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Millions In East Coast Without Power For Days After Isaias Sweeps Through

DAVID GREENE, HOST:

All right. More than 3 million homes and businesses lost power as Tropical Storm Isaias swept up the East Coast, unleashing torrents of rain and high winds. Officials say some people could go days before electricity is back. NPR's Brian Mann has more.

BRIAN MANN, BYLINE: When the storm hit New York City, Tom Pavone (ph) was on a street corner near Jackie Robinson Park in Harlem. He watched a chunk of construction scaffolding break loose in the gale.

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TOM PAVONE: Look at this. Look at this. Oh, my God.

MANN: He wasn't injured, but the storm has claimed at least a half dozen lives. Those high winds also ravaged power lines. Here's a message from the power company Con Edison to customers in New York late yesterday afternoon.

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UNIDENTIFIED PERSON: Currently, Westchester County has 99,000 customers out; the Bronx, 23,000; Staten Island.

MANN: New York declared a state of emergency late yesterday afternoon in 12 counties where power outages remained widespread. At a briefing in New York City, Mayor Bill de Blasio called this the most damaging storm since Hurricane Sandy in 2012.

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BILL DE BLASIO: Extraordinarily powerful storm, very brief but very intense.

MANN: Tornadoes were spotted across the northeast, and de Blasio said winds at JFK Airport were clocked at 70 miles per hour.

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DE BLASIO: We saw a very large number of downed trees around the city that also, in many cases, caused horrible damage to homes and property; obviously, a lot of power outages.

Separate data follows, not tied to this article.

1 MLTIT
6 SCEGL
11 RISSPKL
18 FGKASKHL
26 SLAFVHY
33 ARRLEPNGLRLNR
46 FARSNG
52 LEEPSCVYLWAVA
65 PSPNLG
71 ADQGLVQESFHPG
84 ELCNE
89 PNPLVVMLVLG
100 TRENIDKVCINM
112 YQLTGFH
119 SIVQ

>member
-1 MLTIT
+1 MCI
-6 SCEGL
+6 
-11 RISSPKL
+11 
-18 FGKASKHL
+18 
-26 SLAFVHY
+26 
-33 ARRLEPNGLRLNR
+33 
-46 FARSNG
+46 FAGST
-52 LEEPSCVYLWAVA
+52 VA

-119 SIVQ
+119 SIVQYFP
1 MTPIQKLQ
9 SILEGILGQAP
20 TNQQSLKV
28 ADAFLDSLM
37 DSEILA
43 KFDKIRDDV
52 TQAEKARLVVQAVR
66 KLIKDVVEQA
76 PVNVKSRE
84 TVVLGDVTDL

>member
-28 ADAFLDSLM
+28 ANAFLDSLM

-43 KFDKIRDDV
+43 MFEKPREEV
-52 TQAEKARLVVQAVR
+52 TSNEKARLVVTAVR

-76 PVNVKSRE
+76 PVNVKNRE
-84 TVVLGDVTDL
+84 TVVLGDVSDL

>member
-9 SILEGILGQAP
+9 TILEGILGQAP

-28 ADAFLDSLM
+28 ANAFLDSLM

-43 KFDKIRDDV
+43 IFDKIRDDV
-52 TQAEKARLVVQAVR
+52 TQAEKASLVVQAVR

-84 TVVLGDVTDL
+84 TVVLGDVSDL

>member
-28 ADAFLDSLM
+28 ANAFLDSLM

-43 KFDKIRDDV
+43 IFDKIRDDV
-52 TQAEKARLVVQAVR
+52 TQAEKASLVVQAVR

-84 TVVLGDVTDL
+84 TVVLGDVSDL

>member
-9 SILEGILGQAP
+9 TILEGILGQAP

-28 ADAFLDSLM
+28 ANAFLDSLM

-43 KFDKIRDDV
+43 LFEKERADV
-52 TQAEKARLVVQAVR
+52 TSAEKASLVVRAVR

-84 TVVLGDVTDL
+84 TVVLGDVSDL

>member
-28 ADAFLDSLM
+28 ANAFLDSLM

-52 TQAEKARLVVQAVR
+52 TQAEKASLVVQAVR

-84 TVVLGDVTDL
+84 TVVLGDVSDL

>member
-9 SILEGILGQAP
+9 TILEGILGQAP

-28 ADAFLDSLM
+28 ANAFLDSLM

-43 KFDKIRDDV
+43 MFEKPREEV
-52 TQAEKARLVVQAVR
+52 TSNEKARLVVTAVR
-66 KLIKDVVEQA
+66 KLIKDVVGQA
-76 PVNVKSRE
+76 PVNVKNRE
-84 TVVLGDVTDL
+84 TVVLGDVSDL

MANN: New York City was spared serious flooding, but some streets in Philadelphia were deep under water when the Schuylkill River crested well above flood stage. The National Weather Service also reported damaging winds and widespread power outages in Connecticut and Massachusetts. New Jersey Governor Phil Murphy began his briefing yesterday with a quote from Shakespeare.

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PHIL MURPHY: For the rain, it raineth every day, but I know we are moving forward to better days.

MANN: Trees crushed cars and damaged homes in New Jersey, and Murphy said one town saw 90% of residents lose electricity.

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MURPHY: The legacy of this storm is going to be power outages. At the storm's height, roughly 1.4 million households were without power. For some residents, we know that restoration may take some time, counting in days instead of hours.

MANN: Thousands of utility workers are still deployed across the northeast to clean up the mess. But New York Governor Andrew Cuomo said Wednesday utility companies were unprepared for this storm. He has called for an investigation by state regulators. The storm and the cleanup are happening against the backdrop of the COVID-19 pandemic. The virus has forced first responders and power crews to work while trying to maintain the region's strict social distance and mask rules. Brian Mann, NPR News, in upstate New York.

(SOUNDBITE OF LEGENDARY SKIES' "WORDS ECHOING FROM TEACHERS PAST") Transcript provided by NPR, Copyright NPR.